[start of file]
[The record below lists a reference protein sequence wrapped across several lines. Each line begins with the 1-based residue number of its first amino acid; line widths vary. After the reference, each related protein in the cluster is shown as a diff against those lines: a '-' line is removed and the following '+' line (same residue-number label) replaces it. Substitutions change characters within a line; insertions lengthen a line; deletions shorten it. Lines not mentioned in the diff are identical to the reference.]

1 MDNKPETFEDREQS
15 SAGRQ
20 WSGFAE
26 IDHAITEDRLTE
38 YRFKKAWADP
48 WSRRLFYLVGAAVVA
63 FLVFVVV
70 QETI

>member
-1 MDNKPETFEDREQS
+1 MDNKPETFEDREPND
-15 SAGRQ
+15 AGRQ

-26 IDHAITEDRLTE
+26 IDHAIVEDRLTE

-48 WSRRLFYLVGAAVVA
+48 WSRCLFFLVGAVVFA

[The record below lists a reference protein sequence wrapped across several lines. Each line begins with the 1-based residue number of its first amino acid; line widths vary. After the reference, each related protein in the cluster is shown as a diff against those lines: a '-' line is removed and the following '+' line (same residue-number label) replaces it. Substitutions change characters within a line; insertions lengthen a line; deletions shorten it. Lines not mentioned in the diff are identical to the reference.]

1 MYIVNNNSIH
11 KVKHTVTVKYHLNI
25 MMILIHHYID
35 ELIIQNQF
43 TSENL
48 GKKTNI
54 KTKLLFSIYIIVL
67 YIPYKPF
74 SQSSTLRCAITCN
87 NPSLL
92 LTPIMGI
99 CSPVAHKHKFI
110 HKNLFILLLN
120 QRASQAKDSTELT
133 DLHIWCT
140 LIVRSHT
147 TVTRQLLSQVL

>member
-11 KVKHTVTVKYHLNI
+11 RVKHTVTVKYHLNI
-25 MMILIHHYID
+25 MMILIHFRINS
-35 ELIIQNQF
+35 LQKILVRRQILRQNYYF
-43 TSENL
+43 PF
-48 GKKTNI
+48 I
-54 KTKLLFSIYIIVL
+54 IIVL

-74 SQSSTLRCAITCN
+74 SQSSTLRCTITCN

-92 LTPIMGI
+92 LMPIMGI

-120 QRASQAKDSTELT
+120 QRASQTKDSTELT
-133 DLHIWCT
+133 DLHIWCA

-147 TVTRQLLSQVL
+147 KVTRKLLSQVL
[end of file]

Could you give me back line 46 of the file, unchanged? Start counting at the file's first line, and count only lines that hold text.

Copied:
-48 GKKTNI